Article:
Note about 2016 harvest:
Nothing to report yet - it's still too early.
Note about 2015 harvest:
Due to super dry weather in 2 01 5, Farmer Georgie had to harvest early. Although early harvest does not effect the flavor of the garlic, it does effect the size of the heads, which were much smaller. If you're using your garlic to cook with, size doesn't matter. But if your looking for seed stock, our 2015 harvest may not Look quite what you expected. Although, frankly, not sure how you'd know. If they had been allowed to mature to full size, they would have been much bigger..... So the genetics are there, just not the opportunity to realize their full potential - if you know what I mean ... Could be Andre the Giant on growth hormone suppressants...
As time passes, the garlic dries out more and more. So, although they were bagged into 1/2 pound bags, the weights will go down over time. Additionally, the cloves themselves will get drier over time - and although you will lose some gloves to mildew, the majority of the cloves should last until the holidays -- or beyond, depending on the year.
About the Garlic
There are many subspecies of hard-neck garlic. The five main varieties we sell include: Rocambole, Purple Stripe, Porcelain, Turbans, and Asiatics. Here is a list of varieties by subspecies.
* Rocambole Subspecies:
Rocamboles are known for their large, easy-to-peel cloves, and their warm and mellow garlic flavor. They all have a medium heat and a sweetness that other subspecies don't have. Varieties include: Killarney Red, Yugoslavian Rocambole, Bailey Roc, Russian Reds, and Spanish Roja.
* Purple Stripe Subspecies:
Purple Stripes are distinguished by, yes, their purple and white striped skins. Purple Stripes are particularly excellent baked; those in the industry know that they often win the baking taste-tests. Their flavor is noticeably hotter than the Rocamboles. Subspecies include: The Chesnok Red, Purple Glazer, Persian Star, Belarus, Bogatyr, and Brown Tempest.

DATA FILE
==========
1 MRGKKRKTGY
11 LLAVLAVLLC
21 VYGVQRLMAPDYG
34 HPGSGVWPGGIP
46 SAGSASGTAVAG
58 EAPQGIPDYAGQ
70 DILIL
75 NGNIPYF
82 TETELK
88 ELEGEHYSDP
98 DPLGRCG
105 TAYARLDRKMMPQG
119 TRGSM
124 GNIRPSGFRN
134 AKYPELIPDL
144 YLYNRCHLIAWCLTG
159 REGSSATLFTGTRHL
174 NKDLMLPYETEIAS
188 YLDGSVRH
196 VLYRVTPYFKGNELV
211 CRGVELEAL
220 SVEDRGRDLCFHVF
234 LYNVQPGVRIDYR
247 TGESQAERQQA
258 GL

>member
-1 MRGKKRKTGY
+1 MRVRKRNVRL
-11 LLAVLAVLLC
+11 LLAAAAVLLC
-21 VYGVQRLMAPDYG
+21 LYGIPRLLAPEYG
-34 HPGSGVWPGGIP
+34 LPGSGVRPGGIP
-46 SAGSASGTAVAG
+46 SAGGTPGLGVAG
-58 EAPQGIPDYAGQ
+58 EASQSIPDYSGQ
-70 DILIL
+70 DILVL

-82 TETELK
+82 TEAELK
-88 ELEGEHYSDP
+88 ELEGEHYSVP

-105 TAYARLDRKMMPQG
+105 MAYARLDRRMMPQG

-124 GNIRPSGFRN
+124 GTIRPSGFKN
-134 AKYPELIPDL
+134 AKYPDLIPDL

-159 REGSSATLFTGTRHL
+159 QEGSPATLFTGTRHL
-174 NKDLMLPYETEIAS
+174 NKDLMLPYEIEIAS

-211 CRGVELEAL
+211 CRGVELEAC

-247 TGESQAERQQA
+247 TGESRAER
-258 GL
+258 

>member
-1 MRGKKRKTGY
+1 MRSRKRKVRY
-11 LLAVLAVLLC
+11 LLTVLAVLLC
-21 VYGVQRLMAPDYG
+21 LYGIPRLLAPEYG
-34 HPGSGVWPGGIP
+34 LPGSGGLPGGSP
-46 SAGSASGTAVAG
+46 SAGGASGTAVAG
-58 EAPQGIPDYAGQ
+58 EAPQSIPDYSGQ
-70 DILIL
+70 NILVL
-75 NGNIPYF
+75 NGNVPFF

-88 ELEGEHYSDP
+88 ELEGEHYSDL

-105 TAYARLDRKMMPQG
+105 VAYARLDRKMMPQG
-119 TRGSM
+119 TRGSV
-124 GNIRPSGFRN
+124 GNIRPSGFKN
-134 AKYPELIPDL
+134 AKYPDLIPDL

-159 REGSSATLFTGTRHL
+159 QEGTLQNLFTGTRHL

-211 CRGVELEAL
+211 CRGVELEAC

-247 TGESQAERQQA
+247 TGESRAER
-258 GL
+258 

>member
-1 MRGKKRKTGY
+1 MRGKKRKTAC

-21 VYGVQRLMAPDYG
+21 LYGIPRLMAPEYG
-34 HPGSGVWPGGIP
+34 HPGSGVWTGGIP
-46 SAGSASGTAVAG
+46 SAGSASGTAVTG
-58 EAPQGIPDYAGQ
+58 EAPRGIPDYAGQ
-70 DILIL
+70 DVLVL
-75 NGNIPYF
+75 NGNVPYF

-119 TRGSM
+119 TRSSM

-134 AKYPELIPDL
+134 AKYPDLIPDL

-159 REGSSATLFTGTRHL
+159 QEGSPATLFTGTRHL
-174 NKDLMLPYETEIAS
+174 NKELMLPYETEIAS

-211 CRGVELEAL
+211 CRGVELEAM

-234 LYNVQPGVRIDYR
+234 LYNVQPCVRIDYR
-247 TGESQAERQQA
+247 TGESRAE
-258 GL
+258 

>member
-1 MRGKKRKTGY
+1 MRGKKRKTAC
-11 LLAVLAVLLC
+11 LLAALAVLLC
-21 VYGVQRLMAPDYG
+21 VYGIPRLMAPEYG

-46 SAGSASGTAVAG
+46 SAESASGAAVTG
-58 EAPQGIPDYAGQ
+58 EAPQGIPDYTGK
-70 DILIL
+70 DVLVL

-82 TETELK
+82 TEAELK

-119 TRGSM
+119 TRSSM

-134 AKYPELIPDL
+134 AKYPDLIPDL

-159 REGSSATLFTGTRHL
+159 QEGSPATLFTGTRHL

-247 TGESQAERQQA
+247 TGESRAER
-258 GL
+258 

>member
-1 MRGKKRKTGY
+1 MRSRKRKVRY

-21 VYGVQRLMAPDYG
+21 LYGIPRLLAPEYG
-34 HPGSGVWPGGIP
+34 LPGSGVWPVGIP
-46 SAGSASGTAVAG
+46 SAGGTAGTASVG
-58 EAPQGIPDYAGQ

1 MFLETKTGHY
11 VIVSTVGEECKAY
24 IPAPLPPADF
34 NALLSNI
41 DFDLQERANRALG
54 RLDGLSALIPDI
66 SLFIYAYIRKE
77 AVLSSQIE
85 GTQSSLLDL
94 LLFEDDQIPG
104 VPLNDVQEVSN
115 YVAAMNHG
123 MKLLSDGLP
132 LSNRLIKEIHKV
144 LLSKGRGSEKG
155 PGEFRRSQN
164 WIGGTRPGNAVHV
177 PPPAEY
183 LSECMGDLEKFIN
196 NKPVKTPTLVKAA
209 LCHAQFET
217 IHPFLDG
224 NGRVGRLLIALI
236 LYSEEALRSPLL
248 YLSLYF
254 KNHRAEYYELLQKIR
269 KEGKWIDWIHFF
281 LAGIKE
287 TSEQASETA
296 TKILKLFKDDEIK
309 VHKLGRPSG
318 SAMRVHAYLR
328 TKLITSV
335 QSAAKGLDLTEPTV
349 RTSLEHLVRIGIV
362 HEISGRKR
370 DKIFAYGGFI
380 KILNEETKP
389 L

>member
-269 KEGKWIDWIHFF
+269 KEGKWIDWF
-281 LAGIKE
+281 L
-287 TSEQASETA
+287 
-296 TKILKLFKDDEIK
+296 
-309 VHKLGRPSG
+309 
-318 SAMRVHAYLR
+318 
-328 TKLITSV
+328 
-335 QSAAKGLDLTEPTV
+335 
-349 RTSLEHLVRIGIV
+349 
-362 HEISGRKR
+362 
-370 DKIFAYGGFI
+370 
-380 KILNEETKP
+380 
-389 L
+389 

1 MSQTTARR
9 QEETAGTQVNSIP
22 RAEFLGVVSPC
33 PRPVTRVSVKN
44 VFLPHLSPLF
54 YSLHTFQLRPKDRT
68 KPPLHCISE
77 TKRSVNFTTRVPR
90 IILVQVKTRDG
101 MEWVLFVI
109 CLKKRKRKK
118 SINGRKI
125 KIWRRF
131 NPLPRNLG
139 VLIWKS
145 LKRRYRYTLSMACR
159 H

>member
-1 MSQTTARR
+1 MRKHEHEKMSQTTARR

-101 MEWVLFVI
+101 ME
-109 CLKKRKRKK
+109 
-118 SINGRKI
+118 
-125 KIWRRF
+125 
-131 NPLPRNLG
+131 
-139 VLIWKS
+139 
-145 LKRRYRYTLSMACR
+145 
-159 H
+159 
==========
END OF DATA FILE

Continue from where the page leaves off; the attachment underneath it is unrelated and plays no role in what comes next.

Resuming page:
* Porcelain Subspecies:
Porcelains tend to have the fewest and largest cloves - these are the ones Chuck was talking about when he compared them to golf balls! These are all pretty much on the hot side. Porcelains include: The Music, Romanian Red, Vostani and Georgian Fire.
* Asiatic Subspecies
Along with the Turbans, Asiatics are the spicyest of the garlic varieties. They are usually harvested early, and have a relatively short storiing life. 8-12 fat cloves per head. Asiatics include: Asian Tempest and Japanese
* Turban Subspecies:
Like the Asiatics, Turbans are very spicy when eaten raw. Some of the first to be harvested every year, Turbans also have a shorter storing life than some of the other varieties. Usually 6 cloves per head. Turbans include: Xian
About Willowood Farm:
Willowood Farm is an organic farm located on Whidbey Island, off the coast of Seattle. Although Farmer Georgie grows many different kinds of organic vegetables, she specialize in garlic and two local beans - Roackwell and Peregional beans. Georgie grows about 30 varieties of garlic, but only a few are available for sale. Most of her crop is sold through the local Whidbey Island farmer's markets - and, or course, through ChefShop.com.
Normally, fresh garlic is harvested in July and August and is available to ship in early September - but you never know. Mother Nature can be unpredictable.
Hard-neck garlic stores well, we usually have garlic available trough the holidays -- although by then, the selection is often pretty limited. And although the majority of the cloves continue to get drier, the garlic is still very eatable and the flavor very much still there - just requires a little more elbow grease to get to it. Not all varieties are available. Please order your garlic separately from other items you might want. Garlic backorders, due to early ordering, are subject to a $2.50 additional shipping fee.